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Pressure by gas molecules of an ideal gas on the walls is P = nRT/V

But by derivations P=1/3 nmv², where v is velocity.

Are they equal, if yes, then it means that we can deduce volume of free path just by having R,T,m and velocity, but finding volume by just these values are not intuitively possible I believe.

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The "$n$"s mean different things. The $n$ in the first equation is the number of moles of gas present (a pure number). The second "$n$" is the density of particles (a number per unit volume).

So cancelling the $n$ and the $V$ in the equation $$ P= nRT/V = \frac 13 (n\times N_{\rm Avogadro}) m v^2/V $$ and using $R=k_{\rm Boltzmann} N_{\rm Avogardo} $ gives you $$ k_{\rm Boltzmann} T = \frac 2 3 (\frac 12 m v^2) $$ or
$$ KE= \frac 32 k_{\rm Boltzmann} T $$ which is an example of the equipartition theorem.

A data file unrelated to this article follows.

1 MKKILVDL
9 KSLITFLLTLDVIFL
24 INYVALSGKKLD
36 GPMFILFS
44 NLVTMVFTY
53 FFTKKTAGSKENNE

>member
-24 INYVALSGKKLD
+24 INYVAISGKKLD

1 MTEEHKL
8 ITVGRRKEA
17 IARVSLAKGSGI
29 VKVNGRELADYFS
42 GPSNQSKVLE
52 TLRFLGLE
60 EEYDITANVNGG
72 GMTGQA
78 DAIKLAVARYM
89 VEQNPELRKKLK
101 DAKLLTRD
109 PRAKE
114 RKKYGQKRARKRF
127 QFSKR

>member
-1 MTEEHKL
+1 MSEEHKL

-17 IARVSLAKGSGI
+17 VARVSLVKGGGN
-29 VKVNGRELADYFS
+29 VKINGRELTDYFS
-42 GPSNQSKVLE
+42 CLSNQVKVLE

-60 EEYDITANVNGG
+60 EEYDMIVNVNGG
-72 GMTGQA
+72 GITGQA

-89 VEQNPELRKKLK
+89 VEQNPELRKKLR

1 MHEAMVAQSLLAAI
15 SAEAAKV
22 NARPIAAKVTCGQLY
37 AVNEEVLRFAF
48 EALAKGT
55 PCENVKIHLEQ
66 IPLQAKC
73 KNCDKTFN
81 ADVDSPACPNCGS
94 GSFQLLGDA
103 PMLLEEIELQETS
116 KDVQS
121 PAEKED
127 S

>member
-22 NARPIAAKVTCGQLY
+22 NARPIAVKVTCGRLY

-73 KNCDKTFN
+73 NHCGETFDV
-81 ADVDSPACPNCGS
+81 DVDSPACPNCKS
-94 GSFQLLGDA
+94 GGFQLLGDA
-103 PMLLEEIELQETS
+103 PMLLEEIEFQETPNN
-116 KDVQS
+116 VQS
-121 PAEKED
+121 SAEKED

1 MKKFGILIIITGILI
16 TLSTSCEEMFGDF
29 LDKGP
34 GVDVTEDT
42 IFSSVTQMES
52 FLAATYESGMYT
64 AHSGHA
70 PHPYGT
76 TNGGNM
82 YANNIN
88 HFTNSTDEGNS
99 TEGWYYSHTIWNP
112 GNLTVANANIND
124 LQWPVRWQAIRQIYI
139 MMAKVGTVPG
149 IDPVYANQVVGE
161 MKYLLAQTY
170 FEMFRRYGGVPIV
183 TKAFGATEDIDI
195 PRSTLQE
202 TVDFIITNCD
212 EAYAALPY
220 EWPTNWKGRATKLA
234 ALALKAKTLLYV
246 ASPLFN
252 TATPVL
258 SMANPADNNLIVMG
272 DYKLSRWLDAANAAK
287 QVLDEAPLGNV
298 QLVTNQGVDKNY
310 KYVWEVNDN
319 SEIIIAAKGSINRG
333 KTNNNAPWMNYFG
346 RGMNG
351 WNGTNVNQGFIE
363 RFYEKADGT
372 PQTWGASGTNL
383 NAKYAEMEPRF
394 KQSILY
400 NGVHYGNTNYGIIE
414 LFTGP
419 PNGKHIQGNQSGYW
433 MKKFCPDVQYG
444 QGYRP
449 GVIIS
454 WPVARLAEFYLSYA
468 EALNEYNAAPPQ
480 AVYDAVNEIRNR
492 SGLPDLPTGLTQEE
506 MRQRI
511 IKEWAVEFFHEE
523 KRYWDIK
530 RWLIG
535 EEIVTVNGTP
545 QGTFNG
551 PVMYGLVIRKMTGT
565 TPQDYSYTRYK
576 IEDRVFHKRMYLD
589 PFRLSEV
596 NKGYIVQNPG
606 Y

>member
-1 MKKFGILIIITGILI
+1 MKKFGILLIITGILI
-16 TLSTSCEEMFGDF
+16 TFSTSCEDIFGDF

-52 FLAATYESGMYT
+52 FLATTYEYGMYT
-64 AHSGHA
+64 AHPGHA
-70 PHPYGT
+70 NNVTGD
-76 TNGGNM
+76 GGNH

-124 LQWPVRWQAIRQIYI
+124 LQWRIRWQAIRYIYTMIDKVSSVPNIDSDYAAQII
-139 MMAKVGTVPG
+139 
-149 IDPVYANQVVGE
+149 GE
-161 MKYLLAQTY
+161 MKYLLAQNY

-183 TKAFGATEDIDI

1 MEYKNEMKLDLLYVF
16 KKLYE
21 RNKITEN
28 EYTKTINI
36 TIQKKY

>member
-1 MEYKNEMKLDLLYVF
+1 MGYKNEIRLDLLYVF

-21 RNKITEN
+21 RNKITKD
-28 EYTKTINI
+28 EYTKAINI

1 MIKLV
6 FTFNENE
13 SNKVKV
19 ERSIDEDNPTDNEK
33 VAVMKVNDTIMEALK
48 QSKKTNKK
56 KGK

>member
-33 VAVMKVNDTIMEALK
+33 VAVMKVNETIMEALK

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  • $\begingroup$ Thanks. And can we equate them. I mean both the equations are talking about pressures right and they have same value ? $\endgroup$
    – user253164
    Feb 10 '20 at 19:31
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    $\begingroup$ Yes.They are equal provided you replace the second "n" by $n \times N_A/V $, where $n$ is the first "$n$" and $N_A= 6\times 10^{23}$ is Avagadro's number---but what do you mean by "volume of free path"? $\endgroup$
    – mike stone
    Feb 10 '20 at 19:35
  • $\begingroup$ the V in ideal gas equation stands for:- Volume of container-volume of gas molecules. $\endgroup$
    – user253164
    Feb 10 '20 at 19:44
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    $\begingroup$ I've added material to my answer. $\endgroup$
    – mike stone
    Feb 10 '20 at 19:56

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